Study: Omega-3’s Inhibit Growth of Breast Cancer Tumors

by in Parenting, pregnancy

breast cancerBreast cancer continues to be the leading form of cancer in women worldwide. It is also the second leading cause of death among female cancer patients. While treatment can be successful, there is no treatment better than prevention. But how, exactly, do you prevent breast cancer?

There have been many claims that cancer can be prevented through diet and nutrition. Unfortunately, there has been little proof to back up these claims. Additionally, David Ma, a professor in Guelph’s Department of Human Health and Nutritional Sciences, says that the human studies that have been conducted thus far are inconsistent.

“There are inherent challenges in conducting and measuring diet in such studies, and it has hindered our ability to firmly establish linkages between dietary nutrients and cancer risks,” Ma told Medical News Today. “So we’ve used modern genetic tools to address a classic nutritional question.”

Ma and his colleagues recently conducted a study that evaluated the cancer prevention qualities of omega-3’s in mice. They created two groups of genetically altered mice – one group that genetically produced omega-3 fatty acids and develops aggressive mammary tumors and one group that only developed tumors. They then studied the mice to determine if tumors were less prevelant in the mice that were genetically altered to produce omega-3s.

“This model provides a purely genetic approach to investigate the effects of lifelong omega-3s exposure on breast cancer development,” Ma said. “To our knowledge, no such approach has been used previously to investigate the role of omega-3s and breast cancer.”

Based on the results, researchers found that mice who had been designed to produce omega-3s developed only two-thirds as many tumors as the group that did not produce omega-3s. Additionally, the tumors in the omega-3 mice were 30 percent smaller than the tumors in the non-omega-3 group.

“The difference can be solely attributed to the presence of omega-3s in the transgenic mice – that’s significant,” Ma stated. “The fact that a food nutrient can have a significant effect on tumor development and growth is remarkable and has considerable implications in breast cancer prevention.”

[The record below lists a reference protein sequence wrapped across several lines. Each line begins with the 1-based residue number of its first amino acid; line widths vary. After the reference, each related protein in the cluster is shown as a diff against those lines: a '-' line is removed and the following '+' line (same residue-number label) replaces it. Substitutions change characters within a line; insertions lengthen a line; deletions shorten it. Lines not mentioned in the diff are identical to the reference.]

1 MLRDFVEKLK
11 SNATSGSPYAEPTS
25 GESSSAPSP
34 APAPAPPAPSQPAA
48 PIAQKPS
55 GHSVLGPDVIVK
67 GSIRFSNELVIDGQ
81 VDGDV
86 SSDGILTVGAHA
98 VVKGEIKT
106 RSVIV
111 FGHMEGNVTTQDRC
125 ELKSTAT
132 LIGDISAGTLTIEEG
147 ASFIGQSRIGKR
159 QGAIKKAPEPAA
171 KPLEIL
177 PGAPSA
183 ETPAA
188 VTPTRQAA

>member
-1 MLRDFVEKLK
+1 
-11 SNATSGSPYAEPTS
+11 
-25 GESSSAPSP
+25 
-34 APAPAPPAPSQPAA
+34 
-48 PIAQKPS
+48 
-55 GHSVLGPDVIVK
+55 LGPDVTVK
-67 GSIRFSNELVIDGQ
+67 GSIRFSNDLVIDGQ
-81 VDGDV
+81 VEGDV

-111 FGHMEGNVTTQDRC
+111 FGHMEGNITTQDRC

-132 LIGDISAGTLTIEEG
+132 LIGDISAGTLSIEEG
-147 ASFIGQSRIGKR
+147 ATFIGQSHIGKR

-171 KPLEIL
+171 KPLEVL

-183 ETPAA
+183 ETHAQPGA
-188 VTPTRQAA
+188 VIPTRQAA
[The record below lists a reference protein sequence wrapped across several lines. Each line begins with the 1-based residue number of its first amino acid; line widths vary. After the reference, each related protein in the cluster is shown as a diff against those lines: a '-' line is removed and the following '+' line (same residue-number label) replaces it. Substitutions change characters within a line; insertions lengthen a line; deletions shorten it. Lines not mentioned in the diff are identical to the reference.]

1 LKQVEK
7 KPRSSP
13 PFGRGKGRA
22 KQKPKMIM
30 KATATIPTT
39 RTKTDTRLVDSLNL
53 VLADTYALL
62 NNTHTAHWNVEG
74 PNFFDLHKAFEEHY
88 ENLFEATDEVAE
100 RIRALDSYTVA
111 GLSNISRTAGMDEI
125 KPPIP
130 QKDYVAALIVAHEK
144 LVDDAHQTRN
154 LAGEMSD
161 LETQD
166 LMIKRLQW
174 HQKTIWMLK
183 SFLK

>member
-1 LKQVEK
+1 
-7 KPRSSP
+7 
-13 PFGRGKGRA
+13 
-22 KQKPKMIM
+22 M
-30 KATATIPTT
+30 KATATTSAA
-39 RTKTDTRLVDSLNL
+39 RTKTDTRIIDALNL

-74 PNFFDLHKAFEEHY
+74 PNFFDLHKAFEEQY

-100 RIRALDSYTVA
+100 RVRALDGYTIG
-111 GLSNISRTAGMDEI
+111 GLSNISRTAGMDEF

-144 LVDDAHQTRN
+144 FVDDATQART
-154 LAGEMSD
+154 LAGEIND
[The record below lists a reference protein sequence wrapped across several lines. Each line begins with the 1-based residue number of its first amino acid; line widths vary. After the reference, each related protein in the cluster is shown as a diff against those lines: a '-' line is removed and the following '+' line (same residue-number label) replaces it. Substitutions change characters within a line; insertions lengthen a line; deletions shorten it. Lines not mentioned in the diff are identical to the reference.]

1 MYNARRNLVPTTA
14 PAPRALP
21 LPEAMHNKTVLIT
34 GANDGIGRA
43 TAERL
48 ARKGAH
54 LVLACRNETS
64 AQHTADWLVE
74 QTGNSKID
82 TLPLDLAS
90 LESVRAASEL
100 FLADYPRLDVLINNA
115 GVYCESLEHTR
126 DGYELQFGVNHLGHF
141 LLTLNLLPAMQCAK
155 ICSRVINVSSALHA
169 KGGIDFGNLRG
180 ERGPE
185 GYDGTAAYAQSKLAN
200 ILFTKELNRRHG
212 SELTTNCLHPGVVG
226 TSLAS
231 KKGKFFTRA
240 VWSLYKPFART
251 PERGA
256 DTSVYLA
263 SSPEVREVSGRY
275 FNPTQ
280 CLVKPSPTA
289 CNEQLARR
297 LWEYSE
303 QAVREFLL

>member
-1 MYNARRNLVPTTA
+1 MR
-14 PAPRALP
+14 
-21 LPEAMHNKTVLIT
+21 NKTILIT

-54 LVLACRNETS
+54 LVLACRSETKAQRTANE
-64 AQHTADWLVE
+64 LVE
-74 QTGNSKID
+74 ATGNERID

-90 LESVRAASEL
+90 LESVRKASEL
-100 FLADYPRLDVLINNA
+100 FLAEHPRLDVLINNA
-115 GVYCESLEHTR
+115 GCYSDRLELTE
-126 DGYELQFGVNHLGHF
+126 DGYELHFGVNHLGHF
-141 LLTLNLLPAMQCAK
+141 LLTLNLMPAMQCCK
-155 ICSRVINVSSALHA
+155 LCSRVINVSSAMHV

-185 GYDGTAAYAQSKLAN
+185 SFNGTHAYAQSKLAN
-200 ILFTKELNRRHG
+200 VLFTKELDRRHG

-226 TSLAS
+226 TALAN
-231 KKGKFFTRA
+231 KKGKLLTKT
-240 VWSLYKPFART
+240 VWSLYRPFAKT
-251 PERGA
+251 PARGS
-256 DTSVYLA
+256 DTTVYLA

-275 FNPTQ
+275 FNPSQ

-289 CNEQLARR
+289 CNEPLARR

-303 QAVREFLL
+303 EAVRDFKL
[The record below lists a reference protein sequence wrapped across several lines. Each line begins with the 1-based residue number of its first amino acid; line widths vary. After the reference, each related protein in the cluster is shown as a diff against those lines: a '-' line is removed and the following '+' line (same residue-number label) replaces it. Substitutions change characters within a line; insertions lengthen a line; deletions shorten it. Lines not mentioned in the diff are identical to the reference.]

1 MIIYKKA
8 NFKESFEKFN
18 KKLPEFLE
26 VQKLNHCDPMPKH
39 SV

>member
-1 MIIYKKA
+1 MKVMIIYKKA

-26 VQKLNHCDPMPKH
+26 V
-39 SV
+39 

Ma, who is known as an expert in how fats influence disease and health, says that he hopes the study leads to even more research on how diet can be used to decrease cancer risks. He also hopes that this information will bring more attention to the benefits of healthy living.

“It’s a significant finding…We show that a lifelong exposure to omega-3s has a beneficial role in disease prevention – in this case, breast cancer prevention. What’s important is that we have proven that omega-3s are the driving force and not something else,” he said. “Prevention is an area of growing importance. We are working to build a better planet, and that includes a better lifestyle and diet…The long-term consequences of reducing disease incidence can have a tremendous effect on the health-care system.”

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About the Author

Kate Givans is a wife and a mother of five—four sons (one with autism) and a daughter. She’s an advocate for breastfeeding, women’s rights, against domestic violence, and equality for all. When not writing—be it creating her next romance novel or here on Growing Your Baby—Kate can be found discussing humanitarian issues, animal rights, eco-awareness, food, parenting, and her favorite books and shows on Twitter or Facebook. Laundry is the bane of her existence, but armed with a cup of coffee, she sometimes she gets it done. Find out more about Kate’s books at

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